Customer Reviews

4.6 out of 5 stars
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Top Customer Reviews

Format: DVD
Choose your fate: The terrible tykes of the fourth form, playing practical jokes that involve axes, or the...ummm...well-developed girls of the sixth form, who discovered some time ago cigarettes, gin, sex and how easily men can be led astray. The problem is that one set comes with the other. They are all there at St. Trinian's, that remarkably easy-going English school for girls led by headmistress Millicent Fritton (Alastair Sim). As Miss Fritton is fond of pointing out, "In other schools girls are sent out quite unprepared into a merciless world, but when our girls leave here, it is the merciless world which has to be prepared." Miss Fritton sounds something like a melding of Julia Child and Eleanor Roosevelt, and definitely has Sim's droll and deadpan comic genes.

In The Belles of St. Trinian's, a sly, chaotic comedy from the team of Frank Launder and Sidney Gilliat, St. Trinian's is, as usual, on the brink of financial disaster. Salvation may be at hand, however, when a rich sheik sends his daughter to join the fourth form and receive a proper English education. The sheik also is a horse owner and one of his prize racers, Arab Boy, is being trained near the school for a race. It's only a matter of time before the fourth-form girls form a racing pool and bet heavily on Arab Boy, with Miss Fritton adding to the pool what funds the school has left. (Much of the fourth-form girl's money comes from the gin they make in chemistry, then bottle and lower by rope to Flash Harry (George Cole), a Cockney fixer, for distribution. "It's got something...I don't know quite what," says Miss Fritton on sampling the stuff, "but send a few bottles up to my room.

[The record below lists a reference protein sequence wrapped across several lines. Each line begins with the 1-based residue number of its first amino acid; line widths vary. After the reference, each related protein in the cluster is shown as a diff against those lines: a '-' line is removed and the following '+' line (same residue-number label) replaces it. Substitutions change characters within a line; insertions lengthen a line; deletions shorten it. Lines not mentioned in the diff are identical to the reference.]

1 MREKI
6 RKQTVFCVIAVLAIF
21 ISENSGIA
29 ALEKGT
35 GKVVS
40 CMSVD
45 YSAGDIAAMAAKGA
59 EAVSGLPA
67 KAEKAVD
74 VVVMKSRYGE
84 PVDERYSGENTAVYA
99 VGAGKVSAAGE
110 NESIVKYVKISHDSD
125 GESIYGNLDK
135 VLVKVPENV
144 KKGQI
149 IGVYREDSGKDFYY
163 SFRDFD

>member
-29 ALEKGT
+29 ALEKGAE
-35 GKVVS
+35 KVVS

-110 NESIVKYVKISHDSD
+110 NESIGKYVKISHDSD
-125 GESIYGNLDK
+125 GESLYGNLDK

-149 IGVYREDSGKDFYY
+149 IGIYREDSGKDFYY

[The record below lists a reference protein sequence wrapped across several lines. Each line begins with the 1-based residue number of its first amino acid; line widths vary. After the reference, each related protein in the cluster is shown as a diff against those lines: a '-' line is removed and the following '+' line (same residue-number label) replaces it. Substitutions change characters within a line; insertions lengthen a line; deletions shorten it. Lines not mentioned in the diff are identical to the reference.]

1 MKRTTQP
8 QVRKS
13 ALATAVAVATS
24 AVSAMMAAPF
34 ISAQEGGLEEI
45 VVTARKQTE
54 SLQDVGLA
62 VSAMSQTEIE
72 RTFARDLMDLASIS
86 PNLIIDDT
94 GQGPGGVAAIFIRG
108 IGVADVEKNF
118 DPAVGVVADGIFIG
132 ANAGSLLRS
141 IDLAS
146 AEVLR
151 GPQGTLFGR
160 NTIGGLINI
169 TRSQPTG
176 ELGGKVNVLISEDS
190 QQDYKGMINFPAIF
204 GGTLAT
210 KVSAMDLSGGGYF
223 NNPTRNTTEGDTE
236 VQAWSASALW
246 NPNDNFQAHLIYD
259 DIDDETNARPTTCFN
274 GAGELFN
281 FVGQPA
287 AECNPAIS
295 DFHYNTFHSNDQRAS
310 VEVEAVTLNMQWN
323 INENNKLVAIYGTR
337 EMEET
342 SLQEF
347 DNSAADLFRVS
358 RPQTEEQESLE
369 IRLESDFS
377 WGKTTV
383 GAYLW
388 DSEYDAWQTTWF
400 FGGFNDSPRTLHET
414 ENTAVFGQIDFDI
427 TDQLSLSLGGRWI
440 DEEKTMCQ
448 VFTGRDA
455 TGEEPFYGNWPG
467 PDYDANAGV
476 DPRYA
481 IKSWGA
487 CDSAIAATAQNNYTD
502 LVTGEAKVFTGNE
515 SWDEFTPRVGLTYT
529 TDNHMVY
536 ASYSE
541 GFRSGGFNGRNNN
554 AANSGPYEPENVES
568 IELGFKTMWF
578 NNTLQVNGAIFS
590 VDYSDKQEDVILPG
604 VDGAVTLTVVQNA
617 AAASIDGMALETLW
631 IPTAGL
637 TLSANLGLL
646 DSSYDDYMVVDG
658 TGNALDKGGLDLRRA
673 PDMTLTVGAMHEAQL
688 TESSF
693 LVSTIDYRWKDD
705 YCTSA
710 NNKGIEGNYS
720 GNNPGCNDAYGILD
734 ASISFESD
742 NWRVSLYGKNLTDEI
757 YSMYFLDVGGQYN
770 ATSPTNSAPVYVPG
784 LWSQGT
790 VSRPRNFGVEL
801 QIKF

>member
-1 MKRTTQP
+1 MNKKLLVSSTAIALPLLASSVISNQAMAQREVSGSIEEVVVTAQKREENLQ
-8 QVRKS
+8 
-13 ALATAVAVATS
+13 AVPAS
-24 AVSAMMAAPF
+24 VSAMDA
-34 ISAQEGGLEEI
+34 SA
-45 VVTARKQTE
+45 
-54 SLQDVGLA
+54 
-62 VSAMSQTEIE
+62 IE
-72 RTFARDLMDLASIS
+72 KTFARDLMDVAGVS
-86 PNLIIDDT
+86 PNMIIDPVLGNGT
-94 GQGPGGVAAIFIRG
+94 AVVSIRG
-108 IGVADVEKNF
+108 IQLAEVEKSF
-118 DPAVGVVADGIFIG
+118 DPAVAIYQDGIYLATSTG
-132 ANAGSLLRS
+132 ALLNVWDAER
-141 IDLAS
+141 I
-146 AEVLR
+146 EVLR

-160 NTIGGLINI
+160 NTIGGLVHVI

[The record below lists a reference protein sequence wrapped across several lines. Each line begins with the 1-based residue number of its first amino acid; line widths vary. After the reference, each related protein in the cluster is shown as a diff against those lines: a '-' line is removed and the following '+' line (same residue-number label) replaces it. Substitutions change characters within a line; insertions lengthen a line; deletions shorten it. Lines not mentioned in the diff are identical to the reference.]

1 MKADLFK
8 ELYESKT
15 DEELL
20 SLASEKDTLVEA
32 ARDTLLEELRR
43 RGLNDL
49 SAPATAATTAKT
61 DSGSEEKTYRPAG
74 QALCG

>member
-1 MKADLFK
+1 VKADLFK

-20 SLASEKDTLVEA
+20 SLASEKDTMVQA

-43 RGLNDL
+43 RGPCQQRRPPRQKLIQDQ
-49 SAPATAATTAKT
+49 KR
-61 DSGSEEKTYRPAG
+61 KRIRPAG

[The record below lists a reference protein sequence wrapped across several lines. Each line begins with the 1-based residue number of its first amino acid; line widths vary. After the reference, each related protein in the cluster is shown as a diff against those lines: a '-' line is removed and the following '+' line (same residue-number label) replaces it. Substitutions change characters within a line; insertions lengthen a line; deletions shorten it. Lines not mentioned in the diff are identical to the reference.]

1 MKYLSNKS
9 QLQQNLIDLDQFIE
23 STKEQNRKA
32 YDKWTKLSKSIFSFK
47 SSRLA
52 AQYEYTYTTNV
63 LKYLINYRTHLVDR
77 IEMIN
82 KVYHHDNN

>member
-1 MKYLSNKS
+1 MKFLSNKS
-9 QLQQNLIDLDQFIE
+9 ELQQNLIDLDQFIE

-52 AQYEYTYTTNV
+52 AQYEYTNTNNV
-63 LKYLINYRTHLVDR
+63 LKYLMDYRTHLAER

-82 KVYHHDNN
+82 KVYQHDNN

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Format: Blu-ray
A word of warning to the prospective buyer of this Blu-ray release: although the picture is an obvious improvement on previous DVD releases, and the sound is clearer, the amount of visual information one has here is just a fraction more than on the DVD's, therefore I would suggest the claim of 1.66.1 is a mistake, 1.37.1 sounds about right (previous releases being 1.33.1).

Mistake or marketing ploy, take your pick as they double their money. Nevertheless, an improved release of a still highly amusing film and one of Alastair Sim's finest moments. Oh all right, pair of moments.
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Format: DVD
Yes, it's a genuine work of art.

Inspired by cartoonist Ronald Searle, who caricuatured his hideous Japanese POW camp guards as horrible little English school-"gels", St Trinians is typically English. It also contains every filmic cliche known to man, and then some!

Despite which, its' charm,mirth and general appeal remain undimmed. A distinguished cast totters between completely inspired anarchic lunacy, surreal interruptions from staid educational Civil Servants, the inimitable Spiv, Flash Harry, and occasional realisations that they are actually supposed to be the voice of authority-well, intermittent realisations, anyway!